MS. CULLINS: The other --

                  ASSEMBLYMAN DOHERTY: Okay. Thanks.

                  Mr. Kramer, I have a question regarding the State Investment Council. What I’m hearing you say is that the State Investment Council is not reflecting the market, in that it only makes decisions weekly, or less frequently than day-to-day, as you may have a private fund manager do.

                  MR. KRAMER: That would be assuming that you’re going to have an actively managed fund. I don’t know any actively managed fund, either public or private, that operates that way. But I wouldn’t say that that’s even 3 percent of the ways in which New Jersey differs from every other pool of capital, every endowment, every university, every state, every major city. The whole series of risk controls that we haven’t had in New Jersey, but --

                  ASSEMBLYMAN DOHERTY: I heard a criticism that the State Investment Council does not make decisions as frequently as other fund managers do. And your criticisim I heard was --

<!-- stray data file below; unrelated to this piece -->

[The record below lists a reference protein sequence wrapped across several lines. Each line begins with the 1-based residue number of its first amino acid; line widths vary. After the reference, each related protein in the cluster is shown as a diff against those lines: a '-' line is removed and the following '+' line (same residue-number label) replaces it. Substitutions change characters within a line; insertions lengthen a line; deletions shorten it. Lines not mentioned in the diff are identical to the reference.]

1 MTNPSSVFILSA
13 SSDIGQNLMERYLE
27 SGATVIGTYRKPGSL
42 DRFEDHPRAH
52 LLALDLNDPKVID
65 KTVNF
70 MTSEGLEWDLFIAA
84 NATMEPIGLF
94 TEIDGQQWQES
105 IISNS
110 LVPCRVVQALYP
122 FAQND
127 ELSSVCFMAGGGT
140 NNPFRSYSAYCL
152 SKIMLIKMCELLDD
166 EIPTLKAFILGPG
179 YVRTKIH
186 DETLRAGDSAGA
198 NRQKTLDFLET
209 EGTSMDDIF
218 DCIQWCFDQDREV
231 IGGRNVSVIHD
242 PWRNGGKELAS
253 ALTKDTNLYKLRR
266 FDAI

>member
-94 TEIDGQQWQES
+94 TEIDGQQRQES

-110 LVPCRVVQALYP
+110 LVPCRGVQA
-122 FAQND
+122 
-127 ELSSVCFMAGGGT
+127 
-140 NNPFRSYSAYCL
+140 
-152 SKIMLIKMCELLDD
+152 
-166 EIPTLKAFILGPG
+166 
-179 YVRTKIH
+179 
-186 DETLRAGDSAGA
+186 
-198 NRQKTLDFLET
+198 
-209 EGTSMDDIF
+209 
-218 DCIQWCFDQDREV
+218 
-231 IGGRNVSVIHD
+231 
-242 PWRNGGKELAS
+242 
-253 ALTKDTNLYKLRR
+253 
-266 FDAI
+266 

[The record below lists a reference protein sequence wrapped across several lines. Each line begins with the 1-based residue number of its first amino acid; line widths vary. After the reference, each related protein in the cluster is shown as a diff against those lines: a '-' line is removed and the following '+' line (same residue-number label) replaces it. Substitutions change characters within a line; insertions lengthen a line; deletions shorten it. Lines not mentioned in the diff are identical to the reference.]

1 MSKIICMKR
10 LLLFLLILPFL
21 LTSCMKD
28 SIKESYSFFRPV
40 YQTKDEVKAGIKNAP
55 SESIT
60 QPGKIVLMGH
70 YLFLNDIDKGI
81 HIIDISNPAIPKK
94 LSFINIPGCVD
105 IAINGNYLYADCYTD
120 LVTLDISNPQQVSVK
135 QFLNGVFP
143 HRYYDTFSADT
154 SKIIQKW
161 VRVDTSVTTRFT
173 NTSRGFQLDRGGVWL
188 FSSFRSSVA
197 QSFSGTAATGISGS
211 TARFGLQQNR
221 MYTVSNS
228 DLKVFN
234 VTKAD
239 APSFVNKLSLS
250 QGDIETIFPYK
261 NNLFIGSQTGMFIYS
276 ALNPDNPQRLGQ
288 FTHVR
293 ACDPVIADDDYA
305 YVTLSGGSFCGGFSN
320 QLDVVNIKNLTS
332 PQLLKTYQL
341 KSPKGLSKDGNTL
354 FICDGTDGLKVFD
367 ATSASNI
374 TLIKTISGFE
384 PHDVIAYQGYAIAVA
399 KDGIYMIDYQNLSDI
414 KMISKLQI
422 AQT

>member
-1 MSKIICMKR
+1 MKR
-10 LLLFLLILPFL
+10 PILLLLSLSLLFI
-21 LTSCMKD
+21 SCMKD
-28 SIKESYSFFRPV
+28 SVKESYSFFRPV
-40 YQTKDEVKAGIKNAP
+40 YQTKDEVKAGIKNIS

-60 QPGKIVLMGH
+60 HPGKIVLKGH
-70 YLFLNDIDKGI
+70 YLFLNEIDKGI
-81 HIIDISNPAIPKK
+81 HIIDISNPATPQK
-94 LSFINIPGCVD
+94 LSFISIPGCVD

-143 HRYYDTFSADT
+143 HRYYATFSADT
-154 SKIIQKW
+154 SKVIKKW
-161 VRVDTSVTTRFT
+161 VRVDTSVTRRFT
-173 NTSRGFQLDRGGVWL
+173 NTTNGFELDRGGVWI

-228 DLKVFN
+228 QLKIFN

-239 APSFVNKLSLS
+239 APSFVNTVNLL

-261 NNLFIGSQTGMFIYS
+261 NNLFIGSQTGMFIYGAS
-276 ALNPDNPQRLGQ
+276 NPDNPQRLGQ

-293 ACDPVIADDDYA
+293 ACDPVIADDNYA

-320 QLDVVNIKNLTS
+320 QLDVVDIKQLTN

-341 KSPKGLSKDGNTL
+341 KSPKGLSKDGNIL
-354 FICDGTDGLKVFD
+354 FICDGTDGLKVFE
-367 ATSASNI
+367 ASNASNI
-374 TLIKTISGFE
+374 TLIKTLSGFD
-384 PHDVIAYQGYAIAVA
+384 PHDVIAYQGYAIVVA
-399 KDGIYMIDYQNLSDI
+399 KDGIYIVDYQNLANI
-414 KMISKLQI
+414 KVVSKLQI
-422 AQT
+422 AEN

MR. KRAMER: No, no. Actually, the Investment Council, no one -- at least I didn’t hear that today. The criticism was that among the many things that Investment Council members have learned recently, and I include past Investment Council members, who are very concerned to learn these things, is that there were practices which, at some point in time, someone from the Investment Council had known about, but which in recent years there had been no meetings between the Investment Council and the Division, so they wouldn’t have known about it. And one of those practices is that the Division portfolio managers, basically, put in their trading orders on -- I believe it’s Tuesday afternoon. And with exceptions, which are discouraged, and, therefore, there are rare exceptions, they don’t go back on Thursday or Friday, and they don’t have what the rest of us in the world use, which is limit orders. You know, if you think about it for a second, New Jersey is the only place in the world -- and, by the way, the academic who would argue that what New Jersey does makes sense hasn’t begun writing yet; maybe they’re in graduate school. Nobody believes that a group of people that small can actively manage that amount of money. That doesn’t mean you have to give a penny to the outside world. That’s why most people index, which is not politically controversial. It has nothing to do with external management.